Sinn Féin will use Abú system in Dublin Bay South by-election despite data controversy
Sinn Fein spokesperson on housing Eoin O Broin TD during a press briefing on the plinth of Leinster House. Photo:Gareth Chaney/Collins Photos
May 04 2021 01:46 PM
Sinn Féin plan to use their controversial voter database the Abú system in the Dublin Bay South by-election, even though it is still being examined by the Data Protection Commissioner.
It comes as Sinn Féin housing spokesperson Eoin Ó Broin finally admitted there were “serious oversights” in the party’s compliance with data protection laws when creating the voter database. Mr Ó Broin and his colleagues spent weeks insisting the Abú system was fully compliant with data protection legislation.
Mr Ó Broin said he could see “no reason” why the party would not use the database during the forthcoming by-election to replace former Housing Minister Eoghan Murphy in the Dáil.
Buy he added that if there are “any other issues the Data Protection Commissioner asks us to address we will have to address those because that would be the appropriate course of action but I would be quite hopeful we would be able to use the system”.
He would not say if voters would be told by canvassers that they were being entered into the Abú system when they called to their doors.
The Data Protection Commissioner identified a number of breaches in the Abú system since it began examining the database almost three weeks ago.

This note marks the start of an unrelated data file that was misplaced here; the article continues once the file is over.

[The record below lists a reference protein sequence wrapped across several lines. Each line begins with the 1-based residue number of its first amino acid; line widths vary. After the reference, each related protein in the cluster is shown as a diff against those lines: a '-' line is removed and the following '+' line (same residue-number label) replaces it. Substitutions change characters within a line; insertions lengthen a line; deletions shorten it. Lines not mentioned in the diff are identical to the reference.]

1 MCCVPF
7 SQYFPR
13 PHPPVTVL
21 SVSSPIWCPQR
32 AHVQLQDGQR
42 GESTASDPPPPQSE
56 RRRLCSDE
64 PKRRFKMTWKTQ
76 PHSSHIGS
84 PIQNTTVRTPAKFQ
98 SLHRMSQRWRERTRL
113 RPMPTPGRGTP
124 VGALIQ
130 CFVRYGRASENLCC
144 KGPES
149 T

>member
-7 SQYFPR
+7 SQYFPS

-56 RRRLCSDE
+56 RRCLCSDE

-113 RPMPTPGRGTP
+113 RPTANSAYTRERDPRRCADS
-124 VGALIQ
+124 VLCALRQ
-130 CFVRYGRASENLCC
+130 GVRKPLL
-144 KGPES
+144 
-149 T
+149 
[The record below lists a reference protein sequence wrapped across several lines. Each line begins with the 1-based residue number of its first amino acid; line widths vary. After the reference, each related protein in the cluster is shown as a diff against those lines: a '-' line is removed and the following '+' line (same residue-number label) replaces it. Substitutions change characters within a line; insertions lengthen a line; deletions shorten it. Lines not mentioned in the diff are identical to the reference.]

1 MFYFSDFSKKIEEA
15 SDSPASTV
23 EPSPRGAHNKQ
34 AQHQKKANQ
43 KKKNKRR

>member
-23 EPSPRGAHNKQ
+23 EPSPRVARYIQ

Mr Ó Broin said they party did not believe they were “above the law” despite ignoring data protection legislation when creating a database containing the names, addresses and voting intentions of millions of Irish voters.
He said the party is not “taking information surreptitiously from social media sources and uploading it onto an online system”.
Mr Ó Broin’s comments were in reference to a Sinn Féin training manual which encouraged party members to “elicit” personal information from Facebook users which could be cross-referenced with the Abú system to “pin point” where they live.
The presentation said: “Facebook will show you the name of the person and often roughly where they live. By engaging with them you may be able to elicit more specific information that will help you pinpoint them in the real-world.
“You can use the search function in the Abú system to find the person you have engaged with online, tag them as a social media engager and follow up with a canvass on their doorstep,” it added.
Speaking in Leinster House, Mr Ó Broin said: “You’re absolutely right that sentence in that training manual is really really badly worded and could give somebody the impression that might be what we’re doing (but) we’re not doing that.”
Mr Ó Broin said he agreed with his party colleague David Cullinane, who claimed the Abú system had been compromised when details of its existence were published.
“This is very important information and we have a legal obligation to ensure it is stored safely and I have to say I don’t believe a newspaper publishing the web domain of the website is helpful,” he said before adding: “I think it would put it at risk.”
“Any question the Data Protection Commissioner asks us we will answer. Any information she requires, we will provide,” he added.
Mr Ó Broin said he has used the Abú system “extensively” but said he only used it during elections. He said he presumed his Sinn Féin colleagues also only used the system during election periods but could not say for sure.